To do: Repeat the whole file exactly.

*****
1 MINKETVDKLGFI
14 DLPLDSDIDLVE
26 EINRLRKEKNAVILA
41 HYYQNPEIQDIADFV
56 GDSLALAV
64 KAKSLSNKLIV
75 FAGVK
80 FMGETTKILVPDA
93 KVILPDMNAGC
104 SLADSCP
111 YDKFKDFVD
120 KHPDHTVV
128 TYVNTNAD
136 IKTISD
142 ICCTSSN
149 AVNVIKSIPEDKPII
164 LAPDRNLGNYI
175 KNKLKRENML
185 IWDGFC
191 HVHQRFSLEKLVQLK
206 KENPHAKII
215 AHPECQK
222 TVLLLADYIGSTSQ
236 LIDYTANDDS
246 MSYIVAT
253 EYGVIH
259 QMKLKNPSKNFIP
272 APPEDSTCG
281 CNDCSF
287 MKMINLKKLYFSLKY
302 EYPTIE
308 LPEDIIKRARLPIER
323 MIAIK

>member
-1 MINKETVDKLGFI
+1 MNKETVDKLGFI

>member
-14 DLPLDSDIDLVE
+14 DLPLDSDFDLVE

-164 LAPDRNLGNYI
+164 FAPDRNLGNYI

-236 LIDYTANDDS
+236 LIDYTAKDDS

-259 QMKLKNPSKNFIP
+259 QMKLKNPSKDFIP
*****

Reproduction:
1 MINKETVDKLGFI
14 DLPLDSDIDLVE
26 EINRLRKEKNAVILA
41 HYYQNPEIQDIADFV
56 GDSLALAV
64 KAKSLSNKLIV
75 FAGVK
80 FMGETTKILVPDA
93 KVILPDMNAGC
104 SLADSCP
111 YDKFKDFVD
120 KHPDHTVV
128 TYVNTNAD
136 IKTISD
142 ICCTSSN
149 AVNVIKSIPEDKPII
164 LAPDRNLGNYI
175 KNKLKRENML
185 IWDGFC
191 HVHQRFSLEKLVQLK
206 KENPHAKII
215 AHPECQK
222 TVLLLADYIGSTSQ
236 LIDYTANDDS
246 MSYIVAT
253 EYGVIH
259 QMKLKNPSKNFIP
272 APPEDSTCG
281 CNDCSF
287 MKMINLKKLYFSLKY
302 EYPTIE
308 LPEDIIKRARLPIER
323 MIAIK

>member
-1 MINKETVDKLGFI
+1 MNKETVDKLGFI

>member
-14 DLPLDSDIDLVE
+14 DLPLDSDFDLVE

-164 LAPDRNLGNYI
+164 FAPDRNLGNYI

-236 LIDYTANDDS
+236 LIDYTAKDDS

-259 QMKLKNPSKNFIP
+259 QMKLKNPSKDFIP